The dietary utilization of cyanobacterial carbon by fish communities is poorly understood. We examined the transfer of cyanobacterial carbon to fish in a eutrophic lake using fatty acid biomarkers and measuring the stable carbon isotope ratios of fatty acid and bulk nitrogen. We collected five species of fish (Hypomesus nipponensis, Carassius sp., Cyprinus carpio, Tridentiger brevispinis, and Gymnogobius castaneus) as well as the seston from June to November 2016 from Lake Hachiro, Japan. Cyanobacterial blooms were observed from August to October. From June to August, cyanobacterial fatty acid biomarkers (18:2ω6 and 18:3ω3) accounted for only 1.4–4.3% of total fatty acids in these fish species, indicating a low contribution of cyanobacteria to fish diets during this period. However, the contribution of the cyanobacterial fatty acid biomarkers in these fish species increased sharply in September (10.5–17.1%), except in second-year H. nipponensis. In September, the stable carbon isotope ratios of 18:3ω3 in these fish species were almost equivalent to those in the seston, which was primarily composed of cyanobacteria. The trophic positions of the collected fish species ranged from 1.6 to 3.4, based on their stable nitrogen isotope values, indicating that some fish ingested cyanobacteria directly, while others acquired cyanobacteria indirectly, through the food chain. These findings indicate that cyanobacterial carbon is transferred up the food chain in eutrophic lake ecosystems with cyanobacterial blooms.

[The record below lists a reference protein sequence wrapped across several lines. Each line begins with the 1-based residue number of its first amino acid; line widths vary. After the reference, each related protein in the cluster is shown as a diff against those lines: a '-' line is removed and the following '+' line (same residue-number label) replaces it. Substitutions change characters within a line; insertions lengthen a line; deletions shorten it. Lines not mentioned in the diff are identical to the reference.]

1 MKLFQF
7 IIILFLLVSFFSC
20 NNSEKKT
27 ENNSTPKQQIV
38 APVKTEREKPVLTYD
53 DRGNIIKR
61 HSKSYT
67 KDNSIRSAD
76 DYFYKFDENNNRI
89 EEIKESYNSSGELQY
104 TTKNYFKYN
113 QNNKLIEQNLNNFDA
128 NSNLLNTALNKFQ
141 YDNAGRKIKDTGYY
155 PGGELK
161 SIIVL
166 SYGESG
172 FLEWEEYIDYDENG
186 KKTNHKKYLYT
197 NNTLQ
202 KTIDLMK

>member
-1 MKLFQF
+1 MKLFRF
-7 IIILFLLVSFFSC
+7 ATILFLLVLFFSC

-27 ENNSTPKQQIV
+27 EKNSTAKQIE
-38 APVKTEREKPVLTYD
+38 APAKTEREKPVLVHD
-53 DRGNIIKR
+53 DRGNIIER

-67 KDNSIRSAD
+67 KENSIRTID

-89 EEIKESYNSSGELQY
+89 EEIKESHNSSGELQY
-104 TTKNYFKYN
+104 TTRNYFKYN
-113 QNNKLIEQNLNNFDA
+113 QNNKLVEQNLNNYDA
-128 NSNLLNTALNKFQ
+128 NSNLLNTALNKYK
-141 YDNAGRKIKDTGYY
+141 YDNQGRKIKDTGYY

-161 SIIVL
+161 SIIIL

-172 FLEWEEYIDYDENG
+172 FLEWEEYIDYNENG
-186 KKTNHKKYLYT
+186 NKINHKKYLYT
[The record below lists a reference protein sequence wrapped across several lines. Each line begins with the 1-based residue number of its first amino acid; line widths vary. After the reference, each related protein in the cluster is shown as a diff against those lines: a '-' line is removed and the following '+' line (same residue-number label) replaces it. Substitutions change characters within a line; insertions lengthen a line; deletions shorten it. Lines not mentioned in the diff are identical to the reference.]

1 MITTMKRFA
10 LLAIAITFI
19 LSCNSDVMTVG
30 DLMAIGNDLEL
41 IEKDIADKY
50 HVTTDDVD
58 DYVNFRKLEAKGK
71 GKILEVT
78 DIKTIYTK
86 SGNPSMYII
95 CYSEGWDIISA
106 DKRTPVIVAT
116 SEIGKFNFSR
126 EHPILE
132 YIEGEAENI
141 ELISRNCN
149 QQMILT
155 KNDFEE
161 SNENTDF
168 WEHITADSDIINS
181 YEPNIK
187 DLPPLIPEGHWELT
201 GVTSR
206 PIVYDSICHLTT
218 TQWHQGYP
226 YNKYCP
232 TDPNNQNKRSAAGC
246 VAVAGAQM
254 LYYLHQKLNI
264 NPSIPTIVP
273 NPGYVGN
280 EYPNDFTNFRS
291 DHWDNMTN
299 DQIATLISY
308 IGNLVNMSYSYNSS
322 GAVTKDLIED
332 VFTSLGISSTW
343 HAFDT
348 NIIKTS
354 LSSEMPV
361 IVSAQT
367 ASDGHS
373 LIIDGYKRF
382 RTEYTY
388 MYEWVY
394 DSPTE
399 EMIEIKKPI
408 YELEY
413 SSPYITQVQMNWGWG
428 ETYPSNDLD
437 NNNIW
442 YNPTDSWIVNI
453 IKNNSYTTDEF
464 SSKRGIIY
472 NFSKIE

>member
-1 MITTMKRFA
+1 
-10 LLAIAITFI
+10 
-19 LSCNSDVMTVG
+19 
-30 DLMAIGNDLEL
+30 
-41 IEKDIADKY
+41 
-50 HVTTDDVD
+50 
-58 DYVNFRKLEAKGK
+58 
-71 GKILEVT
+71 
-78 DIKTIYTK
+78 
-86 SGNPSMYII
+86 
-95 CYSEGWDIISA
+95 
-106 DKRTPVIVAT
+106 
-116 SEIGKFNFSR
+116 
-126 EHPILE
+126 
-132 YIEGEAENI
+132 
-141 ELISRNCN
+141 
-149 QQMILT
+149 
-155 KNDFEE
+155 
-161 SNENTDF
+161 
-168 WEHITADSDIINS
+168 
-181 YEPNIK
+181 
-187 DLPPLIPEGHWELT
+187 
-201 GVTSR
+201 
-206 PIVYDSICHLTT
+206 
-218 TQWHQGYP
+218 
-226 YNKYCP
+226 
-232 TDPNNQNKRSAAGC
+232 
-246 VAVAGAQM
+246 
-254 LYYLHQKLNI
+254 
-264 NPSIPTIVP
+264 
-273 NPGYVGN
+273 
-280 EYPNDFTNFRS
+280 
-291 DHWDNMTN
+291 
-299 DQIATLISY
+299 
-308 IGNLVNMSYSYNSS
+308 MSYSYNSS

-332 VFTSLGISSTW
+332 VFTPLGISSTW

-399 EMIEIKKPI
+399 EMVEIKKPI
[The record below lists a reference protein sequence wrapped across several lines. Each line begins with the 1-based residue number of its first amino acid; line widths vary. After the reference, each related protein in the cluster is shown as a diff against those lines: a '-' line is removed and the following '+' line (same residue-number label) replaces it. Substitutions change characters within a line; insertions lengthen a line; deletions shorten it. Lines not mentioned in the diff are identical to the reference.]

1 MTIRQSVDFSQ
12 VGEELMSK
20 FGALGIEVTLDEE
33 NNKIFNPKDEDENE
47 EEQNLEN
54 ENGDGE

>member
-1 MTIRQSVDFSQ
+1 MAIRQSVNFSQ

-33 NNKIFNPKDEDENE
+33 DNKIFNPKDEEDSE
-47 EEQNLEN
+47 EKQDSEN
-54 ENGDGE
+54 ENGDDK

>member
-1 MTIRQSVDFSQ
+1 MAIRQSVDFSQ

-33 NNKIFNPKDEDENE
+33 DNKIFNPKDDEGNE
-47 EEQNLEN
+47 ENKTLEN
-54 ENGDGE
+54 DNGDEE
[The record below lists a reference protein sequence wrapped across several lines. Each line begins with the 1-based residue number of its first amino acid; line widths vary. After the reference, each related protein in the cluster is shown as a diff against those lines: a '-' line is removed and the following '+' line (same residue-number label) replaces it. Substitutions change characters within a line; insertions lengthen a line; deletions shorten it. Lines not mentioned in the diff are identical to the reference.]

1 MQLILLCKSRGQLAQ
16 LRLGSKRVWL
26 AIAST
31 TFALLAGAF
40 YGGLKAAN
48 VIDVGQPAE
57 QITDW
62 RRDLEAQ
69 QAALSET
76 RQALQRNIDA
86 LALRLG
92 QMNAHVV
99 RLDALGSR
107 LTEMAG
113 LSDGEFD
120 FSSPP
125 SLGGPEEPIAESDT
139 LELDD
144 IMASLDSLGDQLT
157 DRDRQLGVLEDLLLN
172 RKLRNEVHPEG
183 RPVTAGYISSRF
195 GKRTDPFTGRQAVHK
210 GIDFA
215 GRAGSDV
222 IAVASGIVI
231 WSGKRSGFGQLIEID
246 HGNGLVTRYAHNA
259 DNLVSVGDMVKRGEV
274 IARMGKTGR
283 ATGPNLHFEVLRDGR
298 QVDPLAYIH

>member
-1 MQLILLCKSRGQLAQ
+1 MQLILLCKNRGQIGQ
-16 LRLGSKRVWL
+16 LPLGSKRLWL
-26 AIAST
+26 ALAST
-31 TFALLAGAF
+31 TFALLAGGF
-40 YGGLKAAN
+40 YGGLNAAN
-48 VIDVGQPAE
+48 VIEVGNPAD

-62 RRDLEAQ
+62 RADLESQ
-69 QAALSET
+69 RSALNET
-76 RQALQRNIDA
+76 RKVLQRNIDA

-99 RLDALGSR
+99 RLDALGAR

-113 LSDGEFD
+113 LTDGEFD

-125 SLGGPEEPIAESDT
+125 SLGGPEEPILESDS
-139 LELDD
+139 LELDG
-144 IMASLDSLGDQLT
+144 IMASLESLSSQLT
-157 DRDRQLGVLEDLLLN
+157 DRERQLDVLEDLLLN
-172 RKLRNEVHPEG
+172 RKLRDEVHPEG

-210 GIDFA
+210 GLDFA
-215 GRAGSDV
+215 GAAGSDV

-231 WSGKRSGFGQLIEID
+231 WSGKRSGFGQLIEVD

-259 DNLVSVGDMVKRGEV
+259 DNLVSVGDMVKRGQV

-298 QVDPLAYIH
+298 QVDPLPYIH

All Science Journal Classification (ASJC) codes
- Ecology, Evolution, Behavior and Systematics